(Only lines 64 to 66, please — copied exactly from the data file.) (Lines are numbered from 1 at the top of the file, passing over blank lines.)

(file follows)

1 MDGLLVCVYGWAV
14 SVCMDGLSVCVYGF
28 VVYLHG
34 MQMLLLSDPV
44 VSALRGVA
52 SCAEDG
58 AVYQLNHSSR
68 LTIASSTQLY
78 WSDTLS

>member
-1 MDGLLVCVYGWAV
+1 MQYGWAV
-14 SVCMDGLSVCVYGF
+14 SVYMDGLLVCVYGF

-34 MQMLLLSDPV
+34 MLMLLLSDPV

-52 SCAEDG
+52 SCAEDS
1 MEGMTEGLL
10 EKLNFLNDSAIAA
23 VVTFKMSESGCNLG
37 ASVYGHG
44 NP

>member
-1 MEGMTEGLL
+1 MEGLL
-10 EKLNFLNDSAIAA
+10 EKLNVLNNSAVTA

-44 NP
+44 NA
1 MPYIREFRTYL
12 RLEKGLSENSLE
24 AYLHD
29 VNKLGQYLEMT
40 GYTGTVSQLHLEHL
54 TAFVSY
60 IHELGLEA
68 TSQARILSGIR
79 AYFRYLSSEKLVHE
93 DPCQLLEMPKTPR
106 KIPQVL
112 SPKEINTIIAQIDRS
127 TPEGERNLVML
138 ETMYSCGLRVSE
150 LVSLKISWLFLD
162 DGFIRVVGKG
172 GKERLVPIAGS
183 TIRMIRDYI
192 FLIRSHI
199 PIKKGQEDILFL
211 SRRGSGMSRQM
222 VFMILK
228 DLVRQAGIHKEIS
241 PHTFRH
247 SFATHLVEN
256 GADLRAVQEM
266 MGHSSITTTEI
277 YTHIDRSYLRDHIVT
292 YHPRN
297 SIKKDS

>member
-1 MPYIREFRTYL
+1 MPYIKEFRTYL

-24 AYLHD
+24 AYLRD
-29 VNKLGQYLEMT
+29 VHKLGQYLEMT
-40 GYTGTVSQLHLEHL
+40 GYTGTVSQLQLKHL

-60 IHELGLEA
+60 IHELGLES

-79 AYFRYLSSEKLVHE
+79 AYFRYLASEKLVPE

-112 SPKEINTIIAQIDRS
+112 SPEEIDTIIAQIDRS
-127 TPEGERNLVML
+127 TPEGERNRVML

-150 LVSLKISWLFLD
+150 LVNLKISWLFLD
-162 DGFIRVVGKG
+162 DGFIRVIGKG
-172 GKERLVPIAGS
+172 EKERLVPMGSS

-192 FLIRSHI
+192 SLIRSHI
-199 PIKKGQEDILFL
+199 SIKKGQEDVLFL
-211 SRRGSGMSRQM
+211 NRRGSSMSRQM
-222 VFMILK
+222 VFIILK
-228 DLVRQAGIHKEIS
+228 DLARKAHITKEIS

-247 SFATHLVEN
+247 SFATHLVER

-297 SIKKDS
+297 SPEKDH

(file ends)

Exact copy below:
-24 AYLHD
+24 AYLRD
-29 VNKLGQYLEMT